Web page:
Now that Google Listen has been discontinued, some of you out there may be looking for an alternative. Or more likely, you never used Google Listen, but you wanted to know what the best options were for managing podcasts on your Android phone or tablet. Luckily, there is absolutely no shortage of podcast apps available in the Play Store. If anything, there may just be an overabundance of options, but we've narrowed it down to 5 solid options that should cover any user preferences.
As we said, there are a lot of podcast options out there, so if your favorite isn't in our list just let us know which one you prefer, and be sure to tell us why it's your favorite. We know that some of you out there may prefer PodKicker, PodTrapper, MyPod, or OneCast, but while those were all solid apps, they didn't quite have enough to make the list. So, without further ado, let's get into it!
For the podcast enthusiast
BeyondPod gets to start off our list for a few reasons. It's not only packed to the brim with features, but it's one of the granddaddies of the Android podcast app space, and the developer (BeyondPod Team) is very engaged and constantly working. To that point, this is one of the few podcast apps that doesn't just scale to tablets, but has a version specifically designed for tablets, which is impressive.
That said, the tablet UI isn't really the most intuitive out there, and it can be a bit clunky to navigate, but most of these issues were in portrait mode, and as such will likely be more of a problem for Nexus 7 users than most 10" tablet users. Overall, BeyondPod was a bit sluggish on the Nexus 7, and definitely needs some optimization. Still, we have faith that the team will work out the kinks.
As far as the feature list, BeyondPod will have most everything you need to search for, or discover new podcasts. You can also import OPML files, or even pull in specific feeds from your Google Reader if you want. The special feature of BeyondPod is the Smart Playlist option, which can learn from your listening habits and automatically create playlists of your favorite podcasts.
There are free versions of BeyondPod for both phones
(although the tablet app is still called "BeyondPod for Honeycomb", which is a big problem,) but if you are really a podcast enthusiast, you'll probably end up paying $6.99 for the unlock key. But, the good news is that even if you have BeyondPod on both your phone and tablet, the unlock key works for both, so you won't have to pay twice.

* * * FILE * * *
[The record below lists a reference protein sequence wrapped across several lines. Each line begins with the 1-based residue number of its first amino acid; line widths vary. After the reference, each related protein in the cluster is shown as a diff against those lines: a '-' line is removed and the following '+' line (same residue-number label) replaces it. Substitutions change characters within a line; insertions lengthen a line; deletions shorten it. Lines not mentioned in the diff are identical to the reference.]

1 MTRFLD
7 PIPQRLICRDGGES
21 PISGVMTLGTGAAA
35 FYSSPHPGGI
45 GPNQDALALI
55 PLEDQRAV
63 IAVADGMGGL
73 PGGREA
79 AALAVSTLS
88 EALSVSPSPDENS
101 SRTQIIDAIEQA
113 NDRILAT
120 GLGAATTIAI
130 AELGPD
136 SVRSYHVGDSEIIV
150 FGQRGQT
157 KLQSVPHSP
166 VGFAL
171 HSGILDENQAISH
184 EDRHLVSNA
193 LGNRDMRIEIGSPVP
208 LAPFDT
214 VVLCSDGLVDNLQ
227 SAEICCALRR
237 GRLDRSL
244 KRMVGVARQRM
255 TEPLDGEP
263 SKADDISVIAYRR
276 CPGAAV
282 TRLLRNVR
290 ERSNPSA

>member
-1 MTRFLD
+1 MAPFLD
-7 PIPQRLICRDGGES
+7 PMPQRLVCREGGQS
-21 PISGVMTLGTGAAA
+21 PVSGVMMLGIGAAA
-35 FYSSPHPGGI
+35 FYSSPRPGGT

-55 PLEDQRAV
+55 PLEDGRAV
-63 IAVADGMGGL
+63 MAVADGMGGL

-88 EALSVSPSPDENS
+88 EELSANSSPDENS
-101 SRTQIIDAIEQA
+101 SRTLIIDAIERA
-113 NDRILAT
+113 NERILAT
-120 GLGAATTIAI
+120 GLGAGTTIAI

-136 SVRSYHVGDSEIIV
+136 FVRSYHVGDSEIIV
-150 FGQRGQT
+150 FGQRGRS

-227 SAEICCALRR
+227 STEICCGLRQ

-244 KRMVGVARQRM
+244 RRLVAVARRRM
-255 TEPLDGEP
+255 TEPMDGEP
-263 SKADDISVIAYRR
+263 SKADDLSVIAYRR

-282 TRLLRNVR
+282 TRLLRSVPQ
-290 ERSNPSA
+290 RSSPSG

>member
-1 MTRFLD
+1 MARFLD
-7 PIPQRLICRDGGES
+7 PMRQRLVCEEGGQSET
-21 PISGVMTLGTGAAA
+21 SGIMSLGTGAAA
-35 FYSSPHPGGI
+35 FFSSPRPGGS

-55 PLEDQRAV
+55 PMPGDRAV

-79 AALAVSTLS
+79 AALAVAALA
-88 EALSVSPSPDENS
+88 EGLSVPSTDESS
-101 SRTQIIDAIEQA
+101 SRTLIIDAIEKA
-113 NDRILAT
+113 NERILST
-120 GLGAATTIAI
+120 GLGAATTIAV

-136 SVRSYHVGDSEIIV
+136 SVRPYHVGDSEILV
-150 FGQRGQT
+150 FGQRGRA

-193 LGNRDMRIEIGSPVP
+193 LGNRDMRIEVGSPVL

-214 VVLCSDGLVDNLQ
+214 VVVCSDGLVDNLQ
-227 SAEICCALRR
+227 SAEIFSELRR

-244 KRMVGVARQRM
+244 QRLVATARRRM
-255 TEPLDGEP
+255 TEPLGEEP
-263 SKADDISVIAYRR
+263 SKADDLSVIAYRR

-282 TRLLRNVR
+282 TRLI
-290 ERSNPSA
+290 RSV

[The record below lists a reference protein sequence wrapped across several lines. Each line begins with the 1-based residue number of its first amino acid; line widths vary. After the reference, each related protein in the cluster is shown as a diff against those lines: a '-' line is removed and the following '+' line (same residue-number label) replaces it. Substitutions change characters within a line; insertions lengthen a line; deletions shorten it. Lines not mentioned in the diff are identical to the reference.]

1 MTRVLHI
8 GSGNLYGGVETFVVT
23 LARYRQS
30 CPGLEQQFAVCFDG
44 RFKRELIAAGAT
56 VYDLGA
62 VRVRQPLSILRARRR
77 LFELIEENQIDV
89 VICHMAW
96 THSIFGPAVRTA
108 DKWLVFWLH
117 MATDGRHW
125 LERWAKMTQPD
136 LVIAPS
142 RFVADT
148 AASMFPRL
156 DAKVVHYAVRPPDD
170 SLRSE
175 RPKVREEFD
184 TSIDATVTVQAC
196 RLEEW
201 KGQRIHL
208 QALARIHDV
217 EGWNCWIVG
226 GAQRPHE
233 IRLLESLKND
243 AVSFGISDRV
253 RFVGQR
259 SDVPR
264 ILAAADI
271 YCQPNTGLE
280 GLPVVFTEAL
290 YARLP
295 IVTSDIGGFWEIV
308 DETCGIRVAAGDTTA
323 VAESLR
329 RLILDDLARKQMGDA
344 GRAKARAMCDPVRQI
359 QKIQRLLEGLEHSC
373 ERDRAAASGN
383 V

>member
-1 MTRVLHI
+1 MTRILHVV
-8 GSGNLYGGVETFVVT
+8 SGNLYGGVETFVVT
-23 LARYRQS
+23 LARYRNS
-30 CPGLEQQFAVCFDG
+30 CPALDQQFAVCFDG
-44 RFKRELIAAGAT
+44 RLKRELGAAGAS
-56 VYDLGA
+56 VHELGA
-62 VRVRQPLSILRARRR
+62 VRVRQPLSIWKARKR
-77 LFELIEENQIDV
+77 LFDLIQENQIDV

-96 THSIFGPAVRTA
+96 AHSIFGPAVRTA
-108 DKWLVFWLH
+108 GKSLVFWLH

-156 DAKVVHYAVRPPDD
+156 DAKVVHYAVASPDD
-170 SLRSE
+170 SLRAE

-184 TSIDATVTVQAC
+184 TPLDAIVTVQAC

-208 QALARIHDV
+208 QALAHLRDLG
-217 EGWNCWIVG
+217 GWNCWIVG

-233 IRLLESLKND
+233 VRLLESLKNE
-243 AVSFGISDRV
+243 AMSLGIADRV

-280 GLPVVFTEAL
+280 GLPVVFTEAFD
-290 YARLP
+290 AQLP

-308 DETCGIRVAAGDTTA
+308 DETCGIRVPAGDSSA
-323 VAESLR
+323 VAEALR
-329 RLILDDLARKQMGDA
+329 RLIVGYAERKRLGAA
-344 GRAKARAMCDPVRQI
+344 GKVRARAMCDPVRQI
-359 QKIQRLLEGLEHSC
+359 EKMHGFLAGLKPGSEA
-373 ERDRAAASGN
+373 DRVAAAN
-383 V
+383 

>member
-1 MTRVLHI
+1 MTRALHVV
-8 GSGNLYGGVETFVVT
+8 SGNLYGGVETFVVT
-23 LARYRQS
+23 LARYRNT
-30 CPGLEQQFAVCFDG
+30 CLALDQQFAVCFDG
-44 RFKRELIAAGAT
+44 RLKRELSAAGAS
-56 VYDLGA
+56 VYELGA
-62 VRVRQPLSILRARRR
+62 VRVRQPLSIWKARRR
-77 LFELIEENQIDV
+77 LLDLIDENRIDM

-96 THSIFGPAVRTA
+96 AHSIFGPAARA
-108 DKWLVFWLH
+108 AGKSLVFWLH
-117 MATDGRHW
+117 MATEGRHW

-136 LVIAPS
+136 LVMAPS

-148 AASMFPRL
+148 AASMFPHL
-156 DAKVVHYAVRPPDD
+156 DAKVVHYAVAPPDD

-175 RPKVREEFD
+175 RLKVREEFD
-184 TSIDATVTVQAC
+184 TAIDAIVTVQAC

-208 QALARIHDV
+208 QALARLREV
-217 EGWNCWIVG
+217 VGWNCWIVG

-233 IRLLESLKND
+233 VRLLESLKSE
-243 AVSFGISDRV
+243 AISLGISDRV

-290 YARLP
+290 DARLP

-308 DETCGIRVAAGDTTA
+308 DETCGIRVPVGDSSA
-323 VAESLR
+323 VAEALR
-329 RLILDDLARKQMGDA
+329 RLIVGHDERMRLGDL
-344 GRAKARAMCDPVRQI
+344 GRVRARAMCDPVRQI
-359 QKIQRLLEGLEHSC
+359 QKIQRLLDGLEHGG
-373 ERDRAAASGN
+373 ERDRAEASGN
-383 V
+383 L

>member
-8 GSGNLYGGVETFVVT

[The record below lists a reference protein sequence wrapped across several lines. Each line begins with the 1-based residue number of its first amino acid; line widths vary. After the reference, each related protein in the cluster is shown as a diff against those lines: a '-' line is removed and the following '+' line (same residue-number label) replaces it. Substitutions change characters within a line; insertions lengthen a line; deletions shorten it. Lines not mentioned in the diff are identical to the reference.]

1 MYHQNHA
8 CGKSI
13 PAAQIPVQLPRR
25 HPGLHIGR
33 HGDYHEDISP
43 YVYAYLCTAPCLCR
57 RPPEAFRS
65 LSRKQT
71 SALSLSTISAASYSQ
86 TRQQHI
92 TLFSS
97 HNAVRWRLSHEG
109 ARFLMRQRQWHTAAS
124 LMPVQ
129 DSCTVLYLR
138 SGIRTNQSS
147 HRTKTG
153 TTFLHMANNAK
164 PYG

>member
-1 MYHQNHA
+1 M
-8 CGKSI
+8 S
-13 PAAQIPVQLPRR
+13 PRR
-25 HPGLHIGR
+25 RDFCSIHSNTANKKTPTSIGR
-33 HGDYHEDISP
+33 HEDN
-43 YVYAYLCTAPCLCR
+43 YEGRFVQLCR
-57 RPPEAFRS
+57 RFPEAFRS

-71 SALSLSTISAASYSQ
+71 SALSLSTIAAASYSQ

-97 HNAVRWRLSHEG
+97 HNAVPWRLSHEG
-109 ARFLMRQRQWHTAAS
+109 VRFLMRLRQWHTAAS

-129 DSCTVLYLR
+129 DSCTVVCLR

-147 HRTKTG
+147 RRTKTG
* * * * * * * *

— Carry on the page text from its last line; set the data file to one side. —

DoggCatcher is the other granddaddy of the podcasting world of Android devices. Like BeyondPod, DoggCatcher has a big feature list, and also an incredibly impressive amount of control over individual feeds should you choose to dive into the settings.
As far as performance, we've never had an issue with DoggCatcher, unlike the few hiccups we ran into with BeyondPod. But, that could very well be because DoggCatcher is a bit more conservative with its design. There is no dedicated tablet version of DoggCatcher, and there really isn't much difference between the phone and tablet interface. That's not necessarily a bad thing, but you will get more info about each podcast and feed item without as much digging with BeyondPod.
The dev team for DoggCatcher is a bit more reliable with updates than the BeyondPod team as well. DoggCatcher is also a bit cheaper at $4.99, but the trouble there is that there's no free version to try out.
Pocket Casts is an app that has a great set of features, and a few pretty interesting features you won't find anywhere else, which is why we have to include it here. The trouble is that there is no tablet version at all, and while the app looks beautiful on Android phones, the graphics do not scale well even just to a 7" screen, and things look blurry. But, if you're just using an Android phone, this may be a good one to look into.